Church of England welcomes British government's gambling announcement


The UK Government has introduced rules that will reduce the maximum stake on fixed-odds betting terminals (FOBTs) from £100 to £2.

Critics of the machines, often dubbed the "crack cocaine" of gambling, had also written to Prime Minister Theresa May urging the government to cut the stake to 2 pounds.

Users can now gamble away up to £100 every 20 seconds on the machines, which campaigners say are dangerously addictive and have been dubbed the "crack cocaine of gambling".

Having reviewed the consultation and taken advice from the UK Gambling Commission (UKGC), the £2 stake was the best way to achieve this, the department said.

It's not clear when the new rules will come into effect, but bookmakers have warned that the changes will likely have a significant effect on business.

The reported decision by United Kingdom officials to significantly reduce betting amounts on FOBT machines shows the hard task regulators have in balancing service provider interests with addressing the growing threat of problem gambling issues, and could very well spark a new round of Mergers & Acquisitions across the industry.

The country's Gambling Commission had already called in March for the maximum stake to be cut to no more than £30. It is right that we take decisive action now to ensure a responsible gambling industry that protects the most vulnerable in our society. "No longer will gamblers be able to run into serious trouble on the High Street and betting has been restored to a leisure activity".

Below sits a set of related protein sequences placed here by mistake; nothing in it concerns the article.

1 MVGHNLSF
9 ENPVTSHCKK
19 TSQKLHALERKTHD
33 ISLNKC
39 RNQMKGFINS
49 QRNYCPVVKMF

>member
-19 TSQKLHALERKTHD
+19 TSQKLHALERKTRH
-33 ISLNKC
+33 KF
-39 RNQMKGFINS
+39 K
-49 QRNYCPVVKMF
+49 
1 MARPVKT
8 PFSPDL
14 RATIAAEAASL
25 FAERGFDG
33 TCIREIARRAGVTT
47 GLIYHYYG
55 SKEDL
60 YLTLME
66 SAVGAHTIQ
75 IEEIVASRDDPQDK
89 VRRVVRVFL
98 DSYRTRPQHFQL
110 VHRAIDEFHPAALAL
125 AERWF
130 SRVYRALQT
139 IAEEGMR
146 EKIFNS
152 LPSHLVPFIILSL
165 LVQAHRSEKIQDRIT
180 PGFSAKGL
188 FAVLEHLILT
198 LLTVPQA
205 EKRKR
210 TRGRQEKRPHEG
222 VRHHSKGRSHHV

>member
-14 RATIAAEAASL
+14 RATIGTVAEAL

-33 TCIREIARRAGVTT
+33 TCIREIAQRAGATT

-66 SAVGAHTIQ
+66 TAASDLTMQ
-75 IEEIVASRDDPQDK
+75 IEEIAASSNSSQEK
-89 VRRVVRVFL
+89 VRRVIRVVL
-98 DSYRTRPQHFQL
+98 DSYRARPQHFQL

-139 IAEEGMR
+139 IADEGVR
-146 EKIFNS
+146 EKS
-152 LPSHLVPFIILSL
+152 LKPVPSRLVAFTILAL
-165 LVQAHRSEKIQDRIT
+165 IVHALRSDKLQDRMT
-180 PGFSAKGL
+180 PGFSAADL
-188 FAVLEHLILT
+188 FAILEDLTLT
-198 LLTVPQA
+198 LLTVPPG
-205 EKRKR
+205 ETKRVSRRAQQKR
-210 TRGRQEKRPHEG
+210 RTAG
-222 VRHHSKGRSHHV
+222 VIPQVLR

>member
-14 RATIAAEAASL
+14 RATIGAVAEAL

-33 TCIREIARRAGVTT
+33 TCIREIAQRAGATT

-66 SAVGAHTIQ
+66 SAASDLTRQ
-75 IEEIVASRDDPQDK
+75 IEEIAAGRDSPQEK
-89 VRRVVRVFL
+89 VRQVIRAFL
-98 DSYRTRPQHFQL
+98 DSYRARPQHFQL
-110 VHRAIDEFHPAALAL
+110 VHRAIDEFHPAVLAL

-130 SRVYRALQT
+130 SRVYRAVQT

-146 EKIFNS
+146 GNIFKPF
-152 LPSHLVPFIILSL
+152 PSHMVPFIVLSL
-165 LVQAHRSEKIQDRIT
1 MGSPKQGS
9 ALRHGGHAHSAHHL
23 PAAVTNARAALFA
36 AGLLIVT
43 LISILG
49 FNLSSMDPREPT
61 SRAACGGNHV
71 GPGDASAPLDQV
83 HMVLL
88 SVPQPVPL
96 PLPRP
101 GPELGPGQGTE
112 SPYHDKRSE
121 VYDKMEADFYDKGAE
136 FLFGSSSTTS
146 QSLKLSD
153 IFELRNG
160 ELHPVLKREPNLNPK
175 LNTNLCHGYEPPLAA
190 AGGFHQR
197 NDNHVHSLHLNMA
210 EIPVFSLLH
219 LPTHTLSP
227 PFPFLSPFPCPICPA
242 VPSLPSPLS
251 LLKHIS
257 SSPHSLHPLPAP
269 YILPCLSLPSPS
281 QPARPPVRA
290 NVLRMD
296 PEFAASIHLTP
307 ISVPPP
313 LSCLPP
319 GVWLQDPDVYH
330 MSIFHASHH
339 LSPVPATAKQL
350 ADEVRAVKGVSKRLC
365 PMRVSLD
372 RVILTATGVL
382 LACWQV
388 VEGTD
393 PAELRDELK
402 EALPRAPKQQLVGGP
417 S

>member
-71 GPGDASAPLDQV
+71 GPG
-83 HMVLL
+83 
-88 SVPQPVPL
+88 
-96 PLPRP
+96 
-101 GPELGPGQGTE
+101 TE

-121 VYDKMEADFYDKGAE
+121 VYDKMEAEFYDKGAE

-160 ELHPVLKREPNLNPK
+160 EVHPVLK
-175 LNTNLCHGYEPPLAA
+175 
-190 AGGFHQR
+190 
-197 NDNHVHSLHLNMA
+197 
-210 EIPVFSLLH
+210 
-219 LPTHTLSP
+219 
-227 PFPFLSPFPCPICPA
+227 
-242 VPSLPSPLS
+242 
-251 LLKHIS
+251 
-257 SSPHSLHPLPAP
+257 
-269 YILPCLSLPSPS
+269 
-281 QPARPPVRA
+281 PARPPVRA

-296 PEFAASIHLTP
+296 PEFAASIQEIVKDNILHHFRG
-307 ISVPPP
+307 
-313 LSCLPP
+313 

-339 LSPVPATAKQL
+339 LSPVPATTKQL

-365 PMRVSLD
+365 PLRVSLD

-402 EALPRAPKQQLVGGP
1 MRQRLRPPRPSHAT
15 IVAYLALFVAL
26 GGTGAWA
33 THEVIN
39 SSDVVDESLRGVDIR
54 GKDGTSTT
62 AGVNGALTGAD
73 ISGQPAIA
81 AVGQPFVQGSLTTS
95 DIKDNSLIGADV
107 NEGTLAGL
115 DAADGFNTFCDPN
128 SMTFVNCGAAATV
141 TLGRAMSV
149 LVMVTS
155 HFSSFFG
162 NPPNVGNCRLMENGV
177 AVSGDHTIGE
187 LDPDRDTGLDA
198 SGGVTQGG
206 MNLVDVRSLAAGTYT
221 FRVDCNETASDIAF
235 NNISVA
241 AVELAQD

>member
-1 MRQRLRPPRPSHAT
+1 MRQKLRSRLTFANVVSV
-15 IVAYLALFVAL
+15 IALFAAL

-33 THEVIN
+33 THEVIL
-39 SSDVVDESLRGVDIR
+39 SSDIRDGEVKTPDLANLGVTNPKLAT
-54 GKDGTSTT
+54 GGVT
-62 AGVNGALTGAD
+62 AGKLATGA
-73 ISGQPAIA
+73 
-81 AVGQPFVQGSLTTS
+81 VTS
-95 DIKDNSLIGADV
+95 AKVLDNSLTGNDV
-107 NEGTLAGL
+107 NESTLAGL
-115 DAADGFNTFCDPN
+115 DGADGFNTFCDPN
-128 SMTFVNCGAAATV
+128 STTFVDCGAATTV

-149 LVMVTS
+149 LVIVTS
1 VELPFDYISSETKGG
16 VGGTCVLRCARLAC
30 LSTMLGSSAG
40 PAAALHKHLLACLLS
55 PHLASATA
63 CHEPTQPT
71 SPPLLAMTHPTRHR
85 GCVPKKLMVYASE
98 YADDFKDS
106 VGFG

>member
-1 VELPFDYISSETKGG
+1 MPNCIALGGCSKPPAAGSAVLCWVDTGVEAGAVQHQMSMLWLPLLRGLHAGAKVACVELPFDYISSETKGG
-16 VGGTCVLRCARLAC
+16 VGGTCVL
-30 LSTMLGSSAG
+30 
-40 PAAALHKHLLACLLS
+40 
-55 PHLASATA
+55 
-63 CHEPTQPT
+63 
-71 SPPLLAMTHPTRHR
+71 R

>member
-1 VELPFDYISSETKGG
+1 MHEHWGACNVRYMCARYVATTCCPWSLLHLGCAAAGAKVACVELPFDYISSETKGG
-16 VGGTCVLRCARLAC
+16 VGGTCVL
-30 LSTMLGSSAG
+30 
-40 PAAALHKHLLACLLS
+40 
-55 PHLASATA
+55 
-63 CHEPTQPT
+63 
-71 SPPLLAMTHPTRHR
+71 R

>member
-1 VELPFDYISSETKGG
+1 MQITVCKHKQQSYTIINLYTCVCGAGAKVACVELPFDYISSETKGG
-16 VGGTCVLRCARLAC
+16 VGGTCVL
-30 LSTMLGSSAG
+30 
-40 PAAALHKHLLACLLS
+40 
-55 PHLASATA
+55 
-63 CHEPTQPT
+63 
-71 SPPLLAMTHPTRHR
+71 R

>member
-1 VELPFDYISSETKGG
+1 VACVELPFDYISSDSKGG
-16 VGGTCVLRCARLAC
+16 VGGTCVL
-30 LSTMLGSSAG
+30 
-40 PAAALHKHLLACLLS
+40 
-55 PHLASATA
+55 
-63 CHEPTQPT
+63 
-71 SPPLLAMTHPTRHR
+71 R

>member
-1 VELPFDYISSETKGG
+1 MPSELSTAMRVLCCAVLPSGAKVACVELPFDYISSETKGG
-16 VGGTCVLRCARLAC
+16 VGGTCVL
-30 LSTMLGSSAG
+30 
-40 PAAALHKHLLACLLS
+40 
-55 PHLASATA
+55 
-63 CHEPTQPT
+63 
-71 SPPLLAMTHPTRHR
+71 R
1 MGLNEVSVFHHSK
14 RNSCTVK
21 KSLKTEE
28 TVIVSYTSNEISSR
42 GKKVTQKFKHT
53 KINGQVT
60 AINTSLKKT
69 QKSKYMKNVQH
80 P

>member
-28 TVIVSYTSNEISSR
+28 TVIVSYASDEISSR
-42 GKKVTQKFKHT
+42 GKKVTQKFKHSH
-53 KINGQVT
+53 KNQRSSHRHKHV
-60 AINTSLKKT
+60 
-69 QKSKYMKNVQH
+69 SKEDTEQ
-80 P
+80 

CEO Philip Bowcock said: "William Hill has a long and proud heritage as part of the United Kingdom high street and we know how important betting shops are to our customers and their local economies".

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Ms Crouch said today: "Problem gambling can devastate individuals" lives, families and communities.

However, that convenience also makes the machines one of the biggest revenue generators in the gambling industry that supports roughly 40,000 jobs in the United Kingdom alone.

The clampdown, which marks the biggest regulatory change in the United Kingdom gambling industry since rules were liberalised in 2005, was welcomed by charities, the church and opposition politicians. Our focus now is to work with Government to build a constructive relationship that will ensure a positive future for the sector and the many millions of customers who enjoy our products responsibly.

The Government said it would also be toughening up protections around online gambling and launching a multi-million pound advertising campaign to promote responsible behaviour.

Elsewhere, Public Health England will review evidence relating to public health harms of gambling, while, as part of the next licence competition, the age limit for playing National Lottery games will be reviewed.

Changes to the stake will need to be brought through leglislation and will need to be approved by parliament.

It added that the reduction would be linked to an increase in Remote Gaming Duty, a tax paid by online gaming operators, in a bid to protect the amount of income it gets from the industry.